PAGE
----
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Moving back to Ireland would mean working till 10pm, no home of my own and bad coffee

It’s sad when the numbers say you’re better off leaving Ireland

Emigration is a matter of arithmetic, but not necessarily a straightforward one. Not for me at least, or for anyone who is not adept at quantifying a life.

There are the lists, for one thing. Endless lists. The things to do. The visa checklists. The people to call or email. The things to rehome. The things to take. The things to store and the things to buy. The things to pitch on to a ship and send to Australia because your best guess suggests they’ll probably still be relevant to your as-yet theoretical new life when they arrive in six to nine months’ time.

Then, when they arrive you look through the boxes and think, “who was that person? The one who packed this teapot or these sheets or this scarf?”

There are the lists once you arrive. Lists of rental properties to look at and bank accounts to open and forms to fill in. Lists of utilities to set up. Everything seems to come down to numbers in the end as you sit, jetlagged, on a foreign floor next to a foreign socket and realise that nobody has packed enough adaptors. That even after you eventually buy enough adaptors, your electricity bill is less than half the price in Australia and you can’t quite compute why that might be when you’re heating the place in winter and cooling it in summer. That chicken is cheaper and so is beef and so is rent, yet the price difference is paid in time and distance from home.

There are costs to every decision, whether you stay or you go.

The other night, himself and I went out for dinner with a couple of friends here in the Australian capital. For steak, to be precise, because Australians are excellent at food in general, but they have a particular gift when it comes to steak, and it was a special occasion. The food is one of the elements of this country that took me by surprise – just how good most food and drinks are. You don’t have to be in the vaunted restaurants that make Sydney’s international culinary reputation.

You can wander into many eateries here in Canberra and stumble out an hour later, sonneting sonnets about what you anticipated would be a humble salad or a quick sandwich. You can order a casual cup of coffee to go in most cafes and find your knees locking in the street when you take a sip as your brain tells your legs to “hang on just a moment” so it can appreciate the rich flavour. The silken milk that whispers over your palate like a softly spoken word of reassurance, and you look at the cup in astonishment and you think of overpriced cups of burnt coffee in Dublin chain cafes.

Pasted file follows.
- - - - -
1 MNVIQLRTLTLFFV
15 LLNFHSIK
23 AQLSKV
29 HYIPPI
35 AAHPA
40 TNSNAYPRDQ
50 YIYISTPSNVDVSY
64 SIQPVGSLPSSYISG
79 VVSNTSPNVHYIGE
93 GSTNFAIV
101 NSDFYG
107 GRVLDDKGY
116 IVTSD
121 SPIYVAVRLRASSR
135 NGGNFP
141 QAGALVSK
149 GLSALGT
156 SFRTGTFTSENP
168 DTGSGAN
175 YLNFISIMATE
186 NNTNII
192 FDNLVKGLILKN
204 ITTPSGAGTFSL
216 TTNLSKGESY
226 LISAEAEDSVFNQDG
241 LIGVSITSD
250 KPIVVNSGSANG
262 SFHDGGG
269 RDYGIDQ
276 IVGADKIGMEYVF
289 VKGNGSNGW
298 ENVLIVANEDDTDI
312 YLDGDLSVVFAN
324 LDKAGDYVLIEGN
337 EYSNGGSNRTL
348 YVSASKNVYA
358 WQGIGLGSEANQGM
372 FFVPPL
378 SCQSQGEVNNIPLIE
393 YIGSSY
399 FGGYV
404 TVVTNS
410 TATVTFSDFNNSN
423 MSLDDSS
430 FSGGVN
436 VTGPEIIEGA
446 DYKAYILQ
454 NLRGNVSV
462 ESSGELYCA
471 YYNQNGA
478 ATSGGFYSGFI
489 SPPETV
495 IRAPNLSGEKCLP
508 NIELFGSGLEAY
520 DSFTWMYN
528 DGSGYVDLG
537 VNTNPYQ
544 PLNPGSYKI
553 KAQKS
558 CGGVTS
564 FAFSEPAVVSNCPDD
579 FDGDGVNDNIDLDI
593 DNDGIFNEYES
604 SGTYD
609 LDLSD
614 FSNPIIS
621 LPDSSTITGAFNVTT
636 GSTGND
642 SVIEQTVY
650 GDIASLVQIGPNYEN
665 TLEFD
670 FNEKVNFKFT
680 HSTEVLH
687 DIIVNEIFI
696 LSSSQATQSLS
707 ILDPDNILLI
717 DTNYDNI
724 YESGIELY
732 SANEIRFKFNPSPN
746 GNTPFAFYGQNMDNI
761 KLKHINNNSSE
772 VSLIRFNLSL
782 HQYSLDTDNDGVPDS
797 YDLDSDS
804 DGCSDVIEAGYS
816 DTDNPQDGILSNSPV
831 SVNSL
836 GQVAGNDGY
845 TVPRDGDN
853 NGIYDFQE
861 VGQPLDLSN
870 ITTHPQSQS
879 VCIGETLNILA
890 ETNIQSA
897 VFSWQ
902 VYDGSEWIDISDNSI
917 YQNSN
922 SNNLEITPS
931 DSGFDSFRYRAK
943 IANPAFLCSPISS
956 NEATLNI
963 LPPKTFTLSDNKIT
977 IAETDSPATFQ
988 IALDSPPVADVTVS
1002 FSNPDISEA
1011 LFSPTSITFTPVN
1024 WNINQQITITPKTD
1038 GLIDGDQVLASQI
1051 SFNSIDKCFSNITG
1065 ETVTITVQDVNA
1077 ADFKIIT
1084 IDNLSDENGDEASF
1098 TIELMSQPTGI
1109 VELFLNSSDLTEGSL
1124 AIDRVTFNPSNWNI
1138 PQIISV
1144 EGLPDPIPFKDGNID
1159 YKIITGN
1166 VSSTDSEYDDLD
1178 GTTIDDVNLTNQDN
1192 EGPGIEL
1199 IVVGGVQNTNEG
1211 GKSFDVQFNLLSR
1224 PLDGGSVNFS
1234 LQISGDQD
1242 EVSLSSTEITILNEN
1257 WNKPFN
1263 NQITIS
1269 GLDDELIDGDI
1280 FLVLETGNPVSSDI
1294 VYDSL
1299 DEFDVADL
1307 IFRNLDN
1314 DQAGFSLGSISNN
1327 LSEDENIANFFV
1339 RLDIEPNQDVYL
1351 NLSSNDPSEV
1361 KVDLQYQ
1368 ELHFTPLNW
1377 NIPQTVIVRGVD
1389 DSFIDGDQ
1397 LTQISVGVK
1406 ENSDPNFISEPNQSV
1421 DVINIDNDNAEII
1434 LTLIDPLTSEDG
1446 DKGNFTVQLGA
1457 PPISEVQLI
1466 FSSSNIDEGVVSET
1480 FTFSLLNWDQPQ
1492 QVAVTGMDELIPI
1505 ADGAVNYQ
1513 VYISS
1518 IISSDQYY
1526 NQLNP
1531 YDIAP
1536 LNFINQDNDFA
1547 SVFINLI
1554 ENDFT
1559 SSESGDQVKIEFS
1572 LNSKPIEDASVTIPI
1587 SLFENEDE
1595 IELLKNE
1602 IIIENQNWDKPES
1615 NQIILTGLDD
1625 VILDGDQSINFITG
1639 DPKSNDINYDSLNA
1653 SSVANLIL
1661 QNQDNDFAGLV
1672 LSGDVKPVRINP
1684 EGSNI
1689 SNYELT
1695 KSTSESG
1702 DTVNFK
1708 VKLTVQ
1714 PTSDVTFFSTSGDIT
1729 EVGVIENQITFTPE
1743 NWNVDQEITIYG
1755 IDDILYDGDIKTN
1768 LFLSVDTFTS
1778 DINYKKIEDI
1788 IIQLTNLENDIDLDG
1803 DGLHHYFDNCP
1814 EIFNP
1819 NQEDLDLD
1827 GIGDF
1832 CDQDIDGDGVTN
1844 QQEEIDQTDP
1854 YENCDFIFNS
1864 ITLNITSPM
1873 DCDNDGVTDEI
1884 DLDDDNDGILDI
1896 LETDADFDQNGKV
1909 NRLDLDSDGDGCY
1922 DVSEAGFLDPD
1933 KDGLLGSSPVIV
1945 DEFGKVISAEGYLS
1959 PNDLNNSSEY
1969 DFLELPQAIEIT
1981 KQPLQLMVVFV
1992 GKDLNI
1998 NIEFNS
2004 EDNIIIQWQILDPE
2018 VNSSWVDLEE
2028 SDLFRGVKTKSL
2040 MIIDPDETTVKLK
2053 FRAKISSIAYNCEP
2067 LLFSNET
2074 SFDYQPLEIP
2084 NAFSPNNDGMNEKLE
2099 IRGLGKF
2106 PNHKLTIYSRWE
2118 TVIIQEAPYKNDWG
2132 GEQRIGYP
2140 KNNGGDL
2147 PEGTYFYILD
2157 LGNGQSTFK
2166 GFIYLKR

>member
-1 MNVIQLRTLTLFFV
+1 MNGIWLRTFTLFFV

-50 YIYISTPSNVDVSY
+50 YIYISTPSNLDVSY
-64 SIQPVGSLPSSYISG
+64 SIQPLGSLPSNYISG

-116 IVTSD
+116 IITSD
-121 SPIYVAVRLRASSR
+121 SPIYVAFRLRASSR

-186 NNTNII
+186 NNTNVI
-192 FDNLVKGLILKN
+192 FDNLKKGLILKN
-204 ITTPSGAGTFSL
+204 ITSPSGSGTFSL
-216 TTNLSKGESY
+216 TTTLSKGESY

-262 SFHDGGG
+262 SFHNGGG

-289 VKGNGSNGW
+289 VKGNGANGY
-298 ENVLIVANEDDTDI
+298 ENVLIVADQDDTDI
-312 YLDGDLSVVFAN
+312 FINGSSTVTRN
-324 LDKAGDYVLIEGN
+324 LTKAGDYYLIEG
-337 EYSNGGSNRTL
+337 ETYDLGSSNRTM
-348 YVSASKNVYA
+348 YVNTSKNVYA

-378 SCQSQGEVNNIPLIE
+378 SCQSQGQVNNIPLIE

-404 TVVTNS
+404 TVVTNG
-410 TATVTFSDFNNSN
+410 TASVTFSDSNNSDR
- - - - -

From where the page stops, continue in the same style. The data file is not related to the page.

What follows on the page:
For a moment, you can’t imagine why you’d go back.

In this nice Canberra steak restaurant, where steak and sides for four, two starters and drinks cost €200 all round, a British friend asked me whether I was experiencing pangs of longing for home. They too are relatively recent immigrants to Australia, but spoke of being a little surprised that on internal examination they could find no longing at all for their native London. “There is room for reflection here,” they said. “I don’t know if it’s something about the vastness of the landscape, or the slower pace of life.”

Or perhaps, they said, it is because they leave their place of work at the end of each day and are almost never bothered by an out-of-hours email. That the culture here is one that values family time and free time more highly than they do in London and seeks not to encroach upon it wherever possible.

I thought about how different my life is in Australia to the one I led in London, and in Dublin before that. It was entirely usual that I would still be working at my desk at home at 10pm most nights. Most of my money evaporated on commuting to and from wherever I was then earning money, and buying terrible cups of overpriced coffee to stay awake while there. My guts seemed linked to my email inbox so that every ping caused my stomach to somersault in anticipation of bad news, a task I didn’t want to undertake, or another employer explaining why they would pay me (a freelancer), for the work I completed two months ago, in 12 weeks’ time. Then I would do the numbers – figure out the bills and the groceries and how much more work I would have to take on to compensate, hoping that the money would come in when it was supposed to.

I thought about my friend’s question – whether I was missing home.

Figuring out the answer seems to be a problem of arithmetic. Weighing costs against benefits and counting up the difference. Because yes. Yes and, then again, no. Like most of us, if I had unlimited funds I would live differently. I would spend the summer in Ireland, filling my niece and nephew’s laughing little faces with sugar and mincing my stiff toes into still-chilly June seawater. I’d make a base in west Cork and fill my lungs with that whirring, hay-sweet summer air, watching the sea unfold into the vast horizon.

Yet, that’s a fantasy life.

It isn’t the one that awaits if I return to Ireland.

There would be no easy pink lungs filled with summer air. It would be hunched at a desk working till 10pm again and being unable to afford a home. It would be burnt chain coffee and endless frustration with a bafflingly disconnected Government. It would be an instant itching to be gone, knowing that basic comfort is not all that easy to achieve at home. Knowing how many are struggling already.

That is the arithmetic of emigration.

The costs you must consider because you pay one way or the other. There is the kind of life you desire – one where you can stop and catch your breath for a moment – and there is the place you love most, but where you have to run after yourself so that you can never quite stop and fill your lungs.

Most of us cannot have both, so you calculate the costs, and you pick.

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